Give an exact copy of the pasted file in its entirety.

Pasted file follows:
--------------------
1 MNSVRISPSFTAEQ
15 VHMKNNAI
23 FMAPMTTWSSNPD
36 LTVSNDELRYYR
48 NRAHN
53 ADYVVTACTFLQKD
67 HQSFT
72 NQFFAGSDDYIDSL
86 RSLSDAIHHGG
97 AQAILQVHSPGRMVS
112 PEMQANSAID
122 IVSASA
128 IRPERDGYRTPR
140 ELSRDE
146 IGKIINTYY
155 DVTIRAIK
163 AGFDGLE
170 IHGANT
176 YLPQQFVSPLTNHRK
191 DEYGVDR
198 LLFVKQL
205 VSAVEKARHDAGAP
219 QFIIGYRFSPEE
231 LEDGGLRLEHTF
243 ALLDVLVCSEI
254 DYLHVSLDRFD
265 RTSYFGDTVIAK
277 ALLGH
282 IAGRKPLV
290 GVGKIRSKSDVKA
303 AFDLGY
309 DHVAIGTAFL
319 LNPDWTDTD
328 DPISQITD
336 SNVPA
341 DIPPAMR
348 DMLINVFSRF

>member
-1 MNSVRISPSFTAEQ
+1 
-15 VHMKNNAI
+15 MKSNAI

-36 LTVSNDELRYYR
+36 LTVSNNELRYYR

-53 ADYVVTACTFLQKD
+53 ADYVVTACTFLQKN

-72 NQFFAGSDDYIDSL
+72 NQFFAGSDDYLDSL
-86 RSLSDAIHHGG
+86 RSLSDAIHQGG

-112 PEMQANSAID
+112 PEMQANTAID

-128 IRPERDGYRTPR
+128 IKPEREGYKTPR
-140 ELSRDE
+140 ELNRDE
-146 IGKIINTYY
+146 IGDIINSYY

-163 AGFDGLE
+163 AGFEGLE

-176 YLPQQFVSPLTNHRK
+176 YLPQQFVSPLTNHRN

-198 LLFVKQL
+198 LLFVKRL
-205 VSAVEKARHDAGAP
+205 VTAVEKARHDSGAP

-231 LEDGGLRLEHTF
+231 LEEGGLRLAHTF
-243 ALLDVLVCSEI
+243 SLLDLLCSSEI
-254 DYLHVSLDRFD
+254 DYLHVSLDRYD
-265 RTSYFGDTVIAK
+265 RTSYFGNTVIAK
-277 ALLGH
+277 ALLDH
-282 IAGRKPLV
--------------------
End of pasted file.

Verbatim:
1 MNSVRISPSFTAEQ
15 VHMKNNAI
23 FMAPMTTWSSNPD
36 LTVSNDELRYYR
48 NRAHN
53 ADYVVTACTFLQKD
67 HQSFT
72 NQFFAGSDDYIDSL
86 RSLSDAIHHGG
97 AQAILQVHSPGRMVS
112 PEMQANSAID
122 IVSASA
128 IRPERDGYRTPR
140 ELSRDE
146 IGKIINTYY
155 DVTIRAIK
163 AGFDGLE
170 IHGANT
176 YLPQQFVSPLTNHRK
191 DEYGVDR
198 LLFVKQL
205 VSAVEKARHDAGAP
219 QFIIGYRFSPEE
231 LEDGGLRLEHTF
243 ALLDVLVCSEI
254 DYLHVSLDRFD
265 RTSYFGDTVIAK
277 ALLGH
282 IAGRKPLV
290 GVGKIRSKSDVKA
303 AFDLGY
309 DHVAIGTAFL
319 LNPDWTDTD
328 DPISQITD
336 SNVPA
341 DIPPAMR
348 DMLINVFSRF

>member
-1 MNSVRISPSFTAEQ
+1 
-15 VHMKNNAI
+15 MKSNAI

-36 LTVSNDELRYYR
+36 LTVSNNELRYYR

-53 ADYVVTACTFLQKD
+53 ADYVVTACTFLQKN

-72 NQFFAGSDDYIDSL
+72 NQFFAGSDDYLDSL
-86 RSLSDAIHHGG
+86 RSLSDAIHQGG

-112 PEMQANSAID
+112 PEMQANTAID

-128 IRPERDGYRTPR
+128 IKPEREGYKTPR
-140 ELSRDE
+140 ELNRDE
-146 IGKIINTYY
+146 IGDIINSYY

-163 AGFDGLE
+163 AGFEGLE

-176 YLPQQFVSPLTNHRK
+176 YLPQQFVSPLTNHRN

-198 LLFVKQL
+198 LLFVKRL
-205 VSAVEKARHDAGAP
+205 VTAVEKARHDSGAP

-231 LEDGGLRLEHTF
+231 LEEGGLRLAHTF
-243 ALLDVLVCSEI
+243 SLLDLLCSSEI
-254 DYLHVSLDRFD
+254 DYLHVSLDRYD
-265 RTSYFGDTVIAK
+265 RTSYFGNTVIAK
-277 ALLGH
+277 ALLDH
-282 IAGRKPLV